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European Union

Tesco has said it will continue to “strongly defend” its right to pay tens of thousands of shop and distribution centre staff different rates, despite a landmark EU ruling.

The European Court of Justice yesterday ruled an EU law did apply to UK staff making equal pay claims against their employer.

Tesco workers, the majority of whom are women, claim they have failed to receive equal pay for work of equal value with colleagues in its distribution centres, who are mostly men, and that it is in breach of EU and UK laws.

Tesco and law firm Leigh Day, which is acting on behalf of the workers, sought a clarification from the Court of Justice of the European Union, asking the court to rule whether the so-called “single source” test applies to businesses in the UK.

The EU has now made it clear these particular provisions of EU law do apply directly to private businesses in the UK.

The decision is the latest milestone in an issue impacting on big food retailers.

Earlier this year, the Supreme Court ruled Asda shop workers can compare their roles with those of their colleagues in distribution centres for the purposes of equal pay, in another long-running case.

“This judgement reinforces the Supreme Court’s ruling that the roles of shop floor workers can be compared to those of their colleagues in distribution centres for the purposes of equal pay,” said Kiran Dauka, a partner at Leigh Day.

“For a long time, employers have argued UK law in this area is unclear, but this judgment is simple: if there is a single body responsible for ensuring equality, the roles are comparable.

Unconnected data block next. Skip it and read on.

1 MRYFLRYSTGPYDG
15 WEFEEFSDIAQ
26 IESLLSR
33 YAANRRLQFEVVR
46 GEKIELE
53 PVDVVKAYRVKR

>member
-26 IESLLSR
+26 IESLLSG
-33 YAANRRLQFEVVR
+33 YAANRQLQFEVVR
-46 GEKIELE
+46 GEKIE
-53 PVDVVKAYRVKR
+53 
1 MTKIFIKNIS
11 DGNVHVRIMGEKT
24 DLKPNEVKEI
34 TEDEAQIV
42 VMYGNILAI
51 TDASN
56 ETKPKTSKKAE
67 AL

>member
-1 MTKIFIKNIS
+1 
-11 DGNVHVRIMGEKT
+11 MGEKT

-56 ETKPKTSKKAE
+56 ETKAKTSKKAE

“Clarification from the CJEU confirms this single source test can be relied upon by people in the UK bringing an equal value claim. This means employers can no longer hide behind the grey areas of UK law.

“It’s time for supermarkets to accept the roles of shop floor workers and distribution centre workers are comparable.”

“The jobs in our stores and distribution centres are different,” said a Tesco spokesman. “These roles require different skills and demands which lead to variations in pay – but this has absolutely nothing to do with gender. We reward our colleagues fairly for the jobs they do and work hard to ensure the pay and benefits we offer are fair, competitive and sustainable. These claims are extremely complex and will take many years to reach a conclusion. We continue to strongly defend these claims.” 

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